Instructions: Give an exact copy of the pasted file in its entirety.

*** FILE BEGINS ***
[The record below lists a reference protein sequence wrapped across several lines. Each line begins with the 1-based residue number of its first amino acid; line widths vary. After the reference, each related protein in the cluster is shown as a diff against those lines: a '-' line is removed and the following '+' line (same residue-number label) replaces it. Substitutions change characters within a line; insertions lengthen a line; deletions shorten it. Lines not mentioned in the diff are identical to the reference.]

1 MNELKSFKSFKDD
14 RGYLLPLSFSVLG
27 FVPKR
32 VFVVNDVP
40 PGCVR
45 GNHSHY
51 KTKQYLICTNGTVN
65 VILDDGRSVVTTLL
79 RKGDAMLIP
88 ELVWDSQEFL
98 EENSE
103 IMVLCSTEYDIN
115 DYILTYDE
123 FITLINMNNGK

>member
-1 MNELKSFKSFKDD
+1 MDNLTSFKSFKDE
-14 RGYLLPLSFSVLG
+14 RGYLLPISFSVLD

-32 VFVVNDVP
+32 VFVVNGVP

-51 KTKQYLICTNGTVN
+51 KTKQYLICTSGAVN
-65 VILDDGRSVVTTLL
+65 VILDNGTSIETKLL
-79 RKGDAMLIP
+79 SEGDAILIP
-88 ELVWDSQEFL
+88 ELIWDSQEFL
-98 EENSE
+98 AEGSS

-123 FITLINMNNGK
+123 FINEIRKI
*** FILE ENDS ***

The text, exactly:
[The record below lists a reference protein sequence wrapped across several lines. Each line begins with the 1-based residue number of its first amino acid; line widths vary. After the reference, each related protein in the cluster is shown as a diff against those lines: a '-' line is removed and the following '+' line (same residue-number label) replaces it. Substitutions change characters within a line; insertions lengthen a line; deletions shorten it. Lines not mentioned in the diff are identical to the reference.]

1 MNELKSFKSFKDD
14 RGYLLPLSFSVLG
27 FVPKR
32 VFVVNDVP
40 PGCVR
45 GNHSHY
51 KTKQYLICTNGTVN
65 VILDDGRSVVTTLL
79 RKGDAMLIP
88 ELVWDSQEFL
98 EENSE
103 IMVLCSTEYDIN
115 DYILTYDE
123 FITLINMNNGK

>member
-1 MNELKSFKSFKDD
+1 MDNLTSFKSFKDE
-14 RGYLLPLSFSVLG
+14 RGYLLPISFSVLD

-32 VFVVNDVP
+32 VFVVNGVP

-51 KTKQYLICTNGTVN
+51 KTKQYLICTSGAVN
-65 VILDDGRSVVTTLL
+65 VILDNGTSIETKLL
-79 RKGDAMLIP
+79 SEGDAILIP
-88 ELVWDSQEFL
+88 ELIWDSQEFL
-98 EENSE
+98 AEGSS

-123 FITLINMNNGK
+123 FINEIRKI